I continued down to the beaver lodge, and once again there was no sign that any coyotes went on it, but with so many rabbits, why bother? After an earlier snowstorm, the first of the season, I think, I saw rabbit tracks under the hemlocks on the east side of the valley and speculated that rabbits felt safer from the hawks there. But no rabbit tracks under the hemlocks today, perhaps not enough cover from coyotes.
January 27 sunny this morning with the temperature getting up to just below freezing. We hoped to find some beavers out. Only deer tracks, no deer, along Antler Trail. Then as we came down to South Bay we flushed four grouse, three
from pines and one from the snow under a leafless shrub. We could see the tracks in
and since it snowed off and on during the night, it looks like the grouse just got there, but it managed to leave a nice pile of poop.
Grouse are interesting packs of energy that explode from what seems like the most peaceful out of way corners of the surrounding landscape, pine boughs and deeper unblown snow. Yet it is hard to imagine them finding that much to eat this time of year. Would be nice to, but I'll never get, a photo of them exploding out of the snow. We could only make out deer tracks on the South Bay trail and we even saw one of the deer who looked at us as we looked at her. Then we headed off in opposite directions. We thought we could make out some coyote prints heading up from South Bay but all but the freshest prints were mumbled by the night's inch of soft snow. There was no shouting on the trails today. At Shangri-la Pond, despite the sun and despite the warmth, and it didn't get below 20 last night, there was only one suggestion of beaver activity. Perhaps the heat of activity right outside the lodge melted a cone of snow down to the ice.
The rest of the pond was all white. The yellow lines of beaver stripped trunks only had deer tracks beside them.
But we had to go down and walk around to be sure. Most of the tracks were deer, but we saw enough coyote prints in the deer trails to suggest that a coyote came up again to where the dead beaver had been, but left no tokens this time.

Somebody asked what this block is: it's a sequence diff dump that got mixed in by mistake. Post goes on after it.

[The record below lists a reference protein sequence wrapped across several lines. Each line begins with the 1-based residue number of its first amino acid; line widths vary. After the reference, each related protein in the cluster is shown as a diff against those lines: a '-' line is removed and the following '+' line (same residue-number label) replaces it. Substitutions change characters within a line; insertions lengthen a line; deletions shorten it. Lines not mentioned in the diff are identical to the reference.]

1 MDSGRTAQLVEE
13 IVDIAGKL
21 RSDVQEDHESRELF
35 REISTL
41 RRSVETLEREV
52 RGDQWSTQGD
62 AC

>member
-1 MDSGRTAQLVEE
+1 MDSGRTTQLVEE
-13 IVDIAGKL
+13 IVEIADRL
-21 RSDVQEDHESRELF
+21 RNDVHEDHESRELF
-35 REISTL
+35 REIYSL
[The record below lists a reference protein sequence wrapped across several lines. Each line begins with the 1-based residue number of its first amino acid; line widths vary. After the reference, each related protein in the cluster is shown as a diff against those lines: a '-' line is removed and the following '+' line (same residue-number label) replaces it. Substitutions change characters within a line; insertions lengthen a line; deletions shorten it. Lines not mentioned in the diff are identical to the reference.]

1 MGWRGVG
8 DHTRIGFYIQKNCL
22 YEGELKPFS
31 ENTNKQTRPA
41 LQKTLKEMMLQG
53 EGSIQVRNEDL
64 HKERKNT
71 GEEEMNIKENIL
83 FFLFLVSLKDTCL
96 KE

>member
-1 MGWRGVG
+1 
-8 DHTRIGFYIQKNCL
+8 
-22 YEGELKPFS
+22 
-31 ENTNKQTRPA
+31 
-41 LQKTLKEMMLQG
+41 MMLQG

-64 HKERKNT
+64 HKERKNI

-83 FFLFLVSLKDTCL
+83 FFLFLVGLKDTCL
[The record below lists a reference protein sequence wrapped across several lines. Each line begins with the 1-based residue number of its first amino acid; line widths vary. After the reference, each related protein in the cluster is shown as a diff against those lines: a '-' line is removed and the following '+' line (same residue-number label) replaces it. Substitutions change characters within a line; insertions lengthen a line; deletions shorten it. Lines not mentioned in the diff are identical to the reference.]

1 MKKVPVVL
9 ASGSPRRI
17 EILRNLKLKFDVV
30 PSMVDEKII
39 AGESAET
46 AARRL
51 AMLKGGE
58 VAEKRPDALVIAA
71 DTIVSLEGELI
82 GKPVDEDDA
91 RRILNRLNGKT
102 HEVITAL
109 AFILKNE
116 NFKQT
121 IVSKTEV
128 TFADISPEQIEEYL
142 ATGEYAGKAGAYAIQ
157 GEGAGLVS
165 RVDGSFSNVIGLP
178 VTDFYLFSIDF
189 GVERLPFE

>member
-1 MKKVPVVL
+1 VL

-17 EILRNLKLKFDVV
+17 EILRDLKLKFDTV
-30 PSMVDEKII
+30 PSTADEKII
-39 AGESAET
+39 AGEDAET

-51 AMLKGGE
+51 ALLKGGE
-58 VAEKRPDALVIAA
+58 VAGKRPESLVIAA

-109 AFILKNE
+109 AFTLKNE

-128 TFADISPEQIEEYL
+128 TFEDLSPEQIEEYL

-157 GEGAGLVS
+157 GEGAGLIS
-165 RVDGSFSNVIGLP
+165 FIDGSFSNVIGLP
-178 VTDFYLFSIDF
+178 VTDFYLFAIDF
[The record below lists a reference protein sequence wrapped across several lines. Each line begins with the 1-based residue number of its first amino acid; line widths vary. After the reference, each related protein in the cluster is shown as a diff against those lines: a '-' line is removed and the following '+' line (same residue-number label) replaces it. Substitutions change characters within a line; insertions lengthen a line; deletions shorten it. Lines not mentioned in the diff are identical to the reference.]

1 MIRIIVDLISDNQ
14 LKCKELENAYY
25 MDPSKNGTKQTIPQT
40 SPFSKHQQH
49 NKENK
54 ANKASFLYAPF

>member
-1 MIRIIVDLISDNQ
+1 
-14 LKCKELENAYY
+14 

We crossed the East Trail Pond without incident. Usually a pileated woodpecker cheers us along. Leslie got a glimpse of a downy woodpecker. The porcupines keep up their trail along the dam and once again my photo of the arcing trail over the rocks to the east and down to their dens did not come out. I was startled to see extensive stripping of the branches high in three high oaks.
Yet there were no trails to any of the trees. Could I have missed all this activity? Did the oak leaves that fall so late obscure it? Porcupines usually move and eat with such sloth-like speed that I can't imagine them doing all this in less than a month. Heading over the ridge on to the Second Swamp Pond I fell behind a grand porcupine trail, suggesting that there was moving day in this neck of the woods too.
There were tracks on the Second Swamp Pond. Deer likely came to the sides of the pond, but coyotes likely circled in toward the middle of the pond.
We got more convinced that the coyotes were about when we saw circling tracks farther up pond
Then we gingerly walked across the pond -- this has been the best winter for snow, the worst for pond ice -- and saw where coyotes marked and pawed into a small muskrat pushup.
We kept on the pond on our way to the Lost Swamp Pond dam, where there was nothing be seen but snow. No water leaking through the dam. Not likely any otter lurking there. We crossed on the ice and looked up at the active lodge which didn't show any signs of activity
We took the beeline to the Big Pond. No sign of any activity down at the dam, so we checked the spring up pond. On the way we admired the collapsed beaver lodge -- last used maybe eight years ago. There were no fresh tracks on the pond but it looked like there had been some stamping around here by coyotes or deer before the last snows.
At the spring there was a ribbon of open water but choked with weeds and we couldn't see any fish in it like we did when the beavers periodically foraged through here keeping down the vegetation. We saw some tracks behind the upper dam and waded through deep snow to check them out. Old coyote and deer tracks. A coyote checked out the beaverless lodge.